Pioneer Square was Seattle's first neighborhood. Based on the way things look down there, it's reasonable to imagine that the whole project of building a city on this land was cursed from the start. Maybe the more attractive walkways and piers called for by the billion-dollar waterfront revitalization plan will help to un-devastate the lives of the people in the neighborhood, but that's harder to imagine.
Since at least the 1980s, when sculptor Cris Bruch rigged a grocery cart with equipment for cooking meals and pushed it around the neighborhood, artists have cared about Pioneer Square. Last year, the artist Tariqa Waters put up a series of sculptures that were quickly and anonymously torn up so that they more closely resembled the chaos and disrepair of the place. Rather than becoming incensed, Waters admitted the vandalism as commentary and created a new installation accordingly.
JD Banke lives in Pioneer Square. He's 26. He grew up in the northeast suburbs of Seattle and went to private art school at Cornish College of the Arts, but he studied graphic design because his parents warned him it was the only way to make a living. He hated it, so he moved to remote Alaska for a year to work in construction and save up money. (Like caring about Pioneer Square, stints laboring in Alaska are a trope of Seattle art.)
When Banke returned to Cornish, he switched to fine art. He didn't finish the degree, but the school didn't seem to notice. Cornish invited him to do a solo show in the alumni gallery in 2014, a year after he left. In 2013, he'd had three other solos at small venues Prole Drift, Vignettes, and SPACE. This month, he's showing about a dozen paintings and installations at Glass Box.
He paints on thick slabs of wood, and using what he learned in graphic design, employs a limited palette of white, black, gray, and bright green. Messy shapes are marked with emoticons, symbols, and scrawled words. Banke's art is easy to love and to hate. He has a hip and cynical style that can grate, and worse: He's flirting with being fashionable about terrible things like economic violence. But the art does have an emotional center, of barely repressed sorrow and rage. It's also funny, even silly—hopeful.
It's silly to spray-paint your titles on the walls next to your paintings in big letters. The words "Serial Chiller," in black, apply to an almost entirely white painting. A figure stands near a door with an exit sign, looking like he's exited into a blinding snowstorm, and he's all covered up, hood up, boots on, faceless in profile. He doesn't seem chill, he seems blankly alone, and he's turned toward the door, not away from it, like maybe he wants to go back in and rejoin the warm world. (Did the door lock behind him?)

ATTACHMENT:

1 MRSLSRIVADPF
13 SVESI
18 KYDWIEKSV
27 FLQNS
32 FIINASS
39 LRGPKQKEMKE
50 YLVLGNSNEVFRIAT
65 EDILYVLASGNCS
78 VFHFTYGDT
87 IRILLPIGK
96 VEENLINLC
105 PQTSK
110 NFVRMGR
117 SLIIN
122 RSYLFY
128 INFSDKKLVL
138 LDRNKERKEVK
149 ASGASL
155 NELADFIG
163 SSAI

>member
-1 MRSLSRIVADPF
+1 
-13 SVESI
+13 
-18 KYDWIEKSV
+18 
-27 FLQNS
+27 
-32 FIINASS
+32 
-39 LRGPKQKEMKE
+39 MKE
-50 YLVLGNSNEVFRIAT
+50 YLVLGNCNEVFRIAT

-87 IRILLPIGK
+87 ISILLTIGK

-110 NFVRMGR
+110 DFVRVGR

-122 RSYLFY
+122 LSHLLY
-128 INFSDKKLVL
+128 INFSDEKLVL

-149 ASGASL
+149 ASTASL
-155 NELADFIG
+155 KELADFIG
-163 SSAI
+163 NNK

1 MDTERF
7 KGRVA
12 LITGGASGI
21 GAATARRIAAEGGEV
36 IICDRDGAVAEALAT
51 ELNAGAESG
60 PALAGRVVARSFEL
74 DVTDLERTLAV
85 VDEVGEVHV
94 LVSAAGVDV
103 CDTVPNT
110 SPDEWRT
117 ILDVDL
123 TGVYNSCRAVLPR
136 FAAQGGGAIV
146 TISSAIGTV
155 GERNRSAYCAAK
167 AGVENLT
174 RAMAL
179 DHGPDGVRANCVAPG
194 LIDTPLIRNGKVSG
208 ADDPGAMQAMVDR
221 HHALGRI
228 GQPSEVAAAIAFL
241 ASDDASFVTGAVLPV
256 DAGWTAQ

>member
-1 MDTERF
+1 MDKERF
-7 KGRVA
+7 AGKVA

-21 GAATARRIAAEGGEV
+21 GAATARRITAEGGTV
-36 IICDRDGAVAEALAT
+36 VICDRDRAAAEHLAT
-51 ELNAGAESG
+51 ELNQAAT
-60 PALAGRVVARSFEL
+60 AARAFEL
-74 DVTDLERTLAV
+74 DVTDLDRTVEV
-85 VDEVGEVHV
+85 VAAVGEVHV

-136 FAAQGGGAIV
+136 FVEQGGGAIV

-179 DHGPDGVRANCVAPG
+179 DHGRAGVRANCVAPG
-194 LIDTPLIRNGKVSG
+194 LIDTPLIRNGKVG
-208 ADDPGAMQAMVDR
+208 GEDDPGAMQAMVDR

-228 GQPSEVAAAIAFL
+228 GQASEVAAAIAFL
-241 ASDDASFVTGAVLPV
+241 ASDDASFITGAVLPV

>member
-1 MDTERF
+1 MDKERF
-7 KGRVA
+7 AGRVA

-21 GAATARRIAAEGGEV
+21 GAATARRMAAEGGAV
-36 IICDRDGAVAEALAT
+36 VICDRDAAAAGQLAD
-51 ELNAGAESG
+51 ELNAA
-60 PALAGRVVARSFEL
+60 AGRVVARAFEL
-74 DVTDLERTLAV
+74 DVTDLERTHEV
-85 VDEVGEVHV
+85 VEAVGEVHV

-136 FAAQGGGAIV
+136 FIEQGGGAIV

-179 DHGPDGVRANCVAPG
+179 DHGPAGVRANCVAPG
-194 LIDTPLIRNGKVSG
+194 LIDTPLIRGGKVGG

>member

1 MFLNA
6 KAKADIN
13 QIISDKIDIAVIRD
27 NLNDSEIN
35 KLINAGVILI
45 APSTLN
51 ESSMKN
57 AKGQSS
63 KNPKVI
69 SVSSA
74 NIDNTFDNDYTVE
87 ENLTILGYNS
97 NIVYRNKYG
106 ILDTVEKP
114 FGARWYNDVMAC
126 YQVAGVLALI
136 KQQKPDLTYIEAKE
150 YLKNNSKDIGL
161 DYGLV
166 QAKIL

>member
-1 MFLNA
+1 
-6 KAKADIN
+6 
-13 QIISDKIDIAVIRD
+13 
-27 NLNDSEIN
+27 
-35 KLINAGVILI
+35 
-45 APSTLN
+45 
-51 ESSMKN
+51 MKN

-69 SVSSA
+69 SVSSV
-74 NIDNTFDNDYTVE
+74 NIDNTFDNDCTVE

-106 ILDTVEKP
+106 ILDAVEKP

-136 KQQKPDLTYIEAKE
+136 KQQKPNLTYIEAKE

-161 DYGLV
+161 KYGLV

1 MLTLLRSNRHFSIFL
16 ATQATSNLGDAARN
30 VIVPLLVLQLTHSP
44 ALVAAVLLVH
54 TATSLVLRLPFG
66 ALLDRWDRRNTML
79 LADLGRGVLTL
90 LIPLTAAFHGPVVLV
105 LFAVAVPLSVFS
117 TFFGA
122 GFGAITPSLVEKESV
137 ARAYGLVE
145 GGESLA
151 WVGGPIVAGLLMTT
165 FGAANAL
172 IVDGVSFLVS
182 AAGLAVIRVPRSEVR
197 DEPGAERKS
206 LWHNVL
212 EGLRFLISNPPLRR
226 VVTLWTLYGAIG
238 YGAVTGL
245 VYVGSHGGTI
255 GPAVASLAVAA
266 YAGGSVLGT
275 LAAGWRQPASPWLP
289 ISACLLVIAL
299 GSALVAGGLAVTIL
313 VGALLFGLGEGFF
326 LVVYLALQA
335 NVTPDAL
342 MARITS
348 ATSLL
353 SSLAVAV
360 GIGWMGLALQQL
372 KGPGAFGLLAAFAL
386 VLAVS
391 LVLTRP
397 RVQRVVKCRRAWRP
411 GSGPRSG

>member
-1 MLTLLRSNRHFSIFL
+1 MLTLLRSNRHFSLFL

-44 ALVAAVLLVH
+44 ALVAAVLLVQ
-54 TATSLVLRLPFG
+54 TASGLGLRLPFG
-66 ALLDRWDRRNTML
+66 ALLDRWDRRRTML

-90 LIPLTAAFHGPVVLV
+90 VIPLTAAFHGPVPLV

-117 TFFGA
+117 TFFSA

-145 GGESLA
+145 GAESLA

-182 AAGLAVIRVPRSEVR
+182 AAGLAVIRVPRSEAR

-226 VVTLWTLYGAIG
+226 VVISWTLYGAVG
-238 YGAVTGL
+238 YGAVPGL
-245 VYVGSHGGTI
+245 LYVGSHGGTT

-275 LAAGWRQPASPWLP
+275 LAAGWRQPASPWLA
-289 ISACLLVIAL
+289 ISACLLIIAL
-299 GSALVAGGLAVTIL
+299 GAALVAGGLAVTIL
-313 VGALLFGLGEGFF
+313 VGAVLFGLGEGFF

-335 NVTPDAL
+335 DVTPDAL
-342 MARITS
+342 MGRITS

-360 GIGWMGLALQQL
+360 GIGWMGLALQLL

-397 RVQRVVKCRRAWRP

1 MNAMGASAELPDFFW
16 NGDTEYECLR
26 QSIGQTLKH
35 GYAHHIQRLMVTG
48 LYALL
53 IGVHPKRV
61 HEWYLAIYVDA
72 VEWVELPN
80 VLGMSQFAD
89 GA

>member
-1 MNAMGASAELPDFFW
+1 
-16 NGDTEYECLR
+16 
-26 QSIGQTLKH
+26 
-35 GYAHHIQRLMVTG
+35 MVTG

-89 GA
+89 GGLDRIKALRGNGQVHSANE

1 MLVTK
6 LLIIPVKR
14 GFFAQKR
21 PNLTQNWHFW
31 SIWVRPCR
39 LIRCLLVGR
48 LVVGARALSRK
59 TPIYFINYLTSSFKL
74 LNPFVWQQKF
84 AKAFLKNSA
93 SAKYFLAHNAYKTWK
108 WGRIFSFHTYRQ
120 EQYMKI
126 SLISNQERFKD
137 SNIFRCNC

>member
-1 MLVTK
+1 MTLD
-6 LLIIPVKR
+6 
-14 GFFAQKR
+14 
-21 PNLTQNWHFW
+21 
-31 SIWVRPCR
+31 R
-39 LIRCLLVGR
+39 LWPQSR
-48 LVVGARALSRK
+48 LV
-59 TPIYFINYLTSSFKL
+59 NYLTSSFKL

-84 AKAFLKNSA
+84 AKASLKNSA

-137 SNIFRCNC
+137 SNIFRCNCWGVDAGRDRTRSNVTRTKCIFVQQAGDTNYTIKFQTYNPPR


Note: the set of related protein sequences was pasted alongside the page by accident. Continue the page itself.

Banke's street portrait of Pioneer Square depicts of a row of buildings he passes every day. The buildings are boxes marked in dumb capital letters: "BANK," "PAWN," "VIP CLUB," "FLAMINGO MOTEL HRLY R8S," and "MURDER MART OPEN 24 HOURS." Banke faithfully reproduces the actual graffiti. Out in front of the VIP Club and the pawnshop, Banke has set a caricature of a balding businessman under a hail of bright-green dollar bills. His white limousine is parked in front of a no-parking sign, and the only other person in the painting is that faceless hooded "chiller," shooting an arc of pee the same green as the dollar bills onto the roof of a cop car. The painting is a joke and a dirge at the same time. Another one, with the words "RIP MY VIBE" on a life-size tombstone, at first looks flat and crisply rendered in black with white words. But the surface of the painting has been worked over so much that a great deal of texture has built up. It looks like there's a terrible storm brewing on the tomb.
Banke calls his show Peasant Dreams, sarcastically. In a painting depicting Seattle's center of commerce, there's another row of sorry buildings, including Niketown, the Cheesecake Factory, and A Sharper Image selling "BATTERY OPERATED BATTERY CHARGER." Banke's art is operating in a system where the charge has run out. He might say that if you don't like the way it looks, look around—he's just recording what he sees. Meanwhile, he's trying to keep his spirits up.
A few blocks farther north at Suyama Space in Belltown, there's another show with a similar snarl, and a similar feeling of exhaustion, that nonetheless looks very different from Banke's. Where his work is stripped to maximum visual simplicity, this is a riotous field of trash trying to rise up onto its feet to party.
California-based artist Elisabeth Higgins O'Connor cut up heaps of old bedsheets and glued the flowers and stripes from them onto watercolor paper. She drywall-screwed the pieces together into huge topiaries shaped like cute animals—a 12-foot rabbit, say. But these animals are disturbed, wounded, diseased. They have prosthetic legs made of furniture parts and lean like downtown drunks on couches stripped to the springs. Piles of leftover pieces accumulate on the floor.
You feel a little sorry for the animals, spilling their guts out like that, but they also look terrible and dangerous. Higgins O'Connor uses the soft materials of home the way Banke uses the street: for raising something like a zombie Irish funeral.